Median umbilical ligament

The median umbilical ligament is an unpaired ligamentous structure in human anatomy which extends from the apex of the bladder to the umbilicus, on the deep surface of the anterior abdominal wall. It is a fibrous piece of tissue that represents the remnant of the fetal urachus, which forms from the embryonic allantois. It is covered by the median umbilical fold.

Median umbilical ligament
Posterior view of the anterior abdominal wall in its lower half. The peritoneum is in place, and the various cords are shining through. Median umbilical ligament isn't labeled, but it is located just underneath the median umbilical fold, seen in the center of the diagram
FromApex of urinary bladder
LatinLigamentum umbilicale medianum,
ligamentum suspensorium vesicae urinariae
Anatomical terminology

Normal development of the median umbilical ligament is: Allantois (embryonic) Urachus (fetal) Median umbilical ligament (at birth)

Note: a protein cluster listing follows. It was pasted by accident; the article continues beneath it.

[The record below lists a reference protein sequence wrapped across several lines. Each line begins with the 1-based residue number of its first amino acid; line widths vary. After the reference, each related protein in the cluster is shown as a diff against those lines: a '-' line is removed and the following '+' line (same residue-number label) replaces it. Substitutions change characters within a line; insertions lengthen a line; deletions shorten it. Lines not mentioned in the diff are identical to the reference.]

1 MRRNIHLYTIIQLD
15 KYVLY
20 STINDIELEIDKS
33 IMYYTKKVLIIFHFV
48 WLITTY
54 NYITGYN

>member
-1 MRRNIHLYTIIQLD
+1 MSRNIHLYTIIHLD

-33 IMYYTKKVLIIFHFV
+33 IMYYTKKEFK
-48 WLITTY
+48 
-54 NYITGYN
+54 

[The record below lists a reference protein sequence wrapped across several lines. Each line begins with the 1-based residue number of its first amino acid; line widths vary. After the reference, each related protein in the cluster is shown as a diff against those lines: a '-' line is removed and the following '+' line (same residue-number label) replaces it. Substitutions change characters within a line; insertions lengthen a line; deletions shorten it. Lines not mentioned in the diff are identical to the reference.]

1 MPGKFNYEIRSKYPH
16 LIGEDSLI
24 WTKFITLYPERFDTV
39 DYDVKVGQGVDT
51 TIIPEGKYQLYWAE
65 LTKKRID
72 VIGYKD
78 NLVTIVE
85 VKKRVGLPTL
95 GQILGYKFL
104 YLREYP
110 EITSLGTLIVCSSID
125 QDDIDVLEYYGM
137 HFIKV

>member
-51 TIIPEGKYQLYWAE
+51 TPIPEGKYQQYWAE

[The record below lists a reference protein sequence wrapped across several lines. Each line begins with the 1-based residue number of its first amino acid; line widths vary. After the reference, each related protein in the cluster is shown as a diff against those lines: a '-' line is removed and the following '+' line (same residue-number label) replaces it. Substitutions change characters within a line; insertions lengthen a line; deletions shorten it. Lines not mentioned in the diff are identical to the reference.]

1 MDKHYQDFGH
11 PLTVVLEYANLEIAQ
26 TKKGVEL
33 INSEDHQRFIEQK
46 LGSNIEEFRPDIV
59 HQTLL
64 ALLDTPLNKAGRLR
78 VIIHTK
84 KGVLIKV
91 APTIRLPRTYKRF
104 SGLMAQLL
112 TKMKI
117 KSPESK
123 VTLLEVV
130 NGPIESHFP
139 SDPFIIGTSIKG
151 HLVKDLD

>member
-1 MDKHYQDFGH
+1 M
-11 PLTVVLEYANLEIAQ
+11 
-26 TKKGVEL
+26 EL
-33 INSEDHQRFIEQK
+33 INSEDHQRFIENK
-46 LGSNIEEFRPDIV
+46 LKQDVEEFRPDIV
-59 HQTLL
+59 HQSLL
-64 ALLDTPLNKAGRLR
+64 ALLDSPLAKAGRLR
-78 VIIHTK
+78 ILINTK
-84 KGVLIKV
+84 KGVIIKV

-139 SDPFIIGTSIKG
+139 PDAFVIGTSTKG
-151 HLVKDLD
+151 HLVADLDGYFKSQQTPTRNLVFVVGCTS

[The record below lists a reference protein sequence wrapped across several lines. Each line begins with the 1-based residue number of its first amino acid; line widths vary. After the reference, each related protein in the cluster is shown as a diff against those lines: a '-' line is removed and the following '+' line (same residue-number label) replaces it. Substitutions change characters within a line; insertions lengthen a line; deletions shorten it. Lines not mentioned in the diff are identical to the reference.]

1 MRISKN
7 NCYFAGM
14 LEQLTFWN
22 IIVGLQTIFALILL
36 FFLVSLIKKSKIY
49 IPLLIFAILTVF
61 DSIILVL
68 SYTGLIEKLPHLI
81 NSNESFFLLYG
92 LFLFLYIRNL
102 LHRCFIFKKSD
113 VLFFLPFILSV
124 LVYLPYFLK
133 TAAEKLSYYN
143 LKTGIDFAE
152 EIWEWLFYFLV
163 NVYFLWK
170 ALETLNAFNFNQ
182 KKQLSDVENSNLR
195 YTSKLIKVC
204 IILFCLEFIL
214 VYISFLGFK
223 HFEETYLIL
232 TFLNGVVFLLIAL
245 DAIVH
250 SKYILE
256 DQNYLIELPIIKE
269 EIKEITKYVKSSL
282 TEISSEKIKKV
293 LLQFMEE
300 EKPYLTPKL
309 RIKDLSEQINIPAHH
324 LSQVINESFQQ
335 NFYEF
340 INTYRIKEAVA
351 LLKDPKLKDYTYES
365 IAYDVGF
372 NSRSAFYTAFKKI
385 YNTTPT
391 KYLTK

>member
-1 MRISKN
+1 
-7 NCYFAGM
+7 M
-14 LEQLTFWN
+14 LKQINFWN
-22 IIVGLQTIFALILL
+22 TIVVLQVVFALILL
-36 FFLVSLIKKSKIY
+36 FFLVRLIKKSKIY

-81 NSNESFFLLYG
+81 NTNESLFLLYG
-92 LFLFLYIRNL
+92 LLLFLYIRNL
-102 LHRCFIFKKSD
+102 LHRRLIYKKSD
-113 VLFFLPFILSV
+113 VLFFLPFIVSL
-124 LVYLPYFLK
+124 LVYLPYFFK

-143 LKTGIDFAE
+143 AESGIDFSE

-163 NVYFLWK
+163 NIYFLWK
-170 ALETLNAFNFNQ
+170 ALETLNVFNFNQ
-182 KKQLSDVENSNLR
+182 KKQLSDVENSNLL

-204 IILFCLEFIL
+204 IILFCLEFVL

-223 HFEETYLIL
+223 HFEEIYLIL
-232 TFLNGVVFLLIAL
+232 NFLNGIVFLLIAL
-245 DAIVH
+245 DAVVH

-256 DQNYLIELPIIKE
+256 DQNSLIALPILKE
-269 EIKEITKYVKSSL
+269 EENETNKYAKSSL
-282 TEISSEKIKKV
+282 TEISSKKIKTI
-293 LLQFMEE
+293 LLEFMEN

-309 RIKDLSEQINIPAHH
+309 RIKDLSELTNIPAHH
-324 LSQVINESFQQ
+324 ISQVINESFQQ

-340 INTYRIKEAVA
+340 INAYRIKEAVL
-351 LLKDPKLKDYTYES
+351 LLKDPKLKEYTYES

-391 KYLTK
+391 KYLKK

Lateral to this structure are the medial umbilical ligament (which is a different structure and should not to be confused) and the lateral umbilical ligament.


It may be used as a landmark for surgeons who are performing laparoscopy, such as laparoscopic inguinal hernia repair. Other than this, it has no function in a born human and may be cut or removed with impunity.

It contains the urachus, which is the obliterated form of the allantois. The allantois forms a communication between the cloaca (terminal part of hindgut) and the amniotic sac during embryonic development. If the urachus fails to close during fetal life, it can result in anatomical abnormalities such as a urachal cyst, urachal fistula, urachal diverticulum or urachal sinus.


    • Median umbilical ligament
    • Median umbilical fold
      • Anatomy figure: 36:03-12 at Human Anatomy Online, SUNY Downstate Medical Center - "Internal surface of the anterior abdominal wall."
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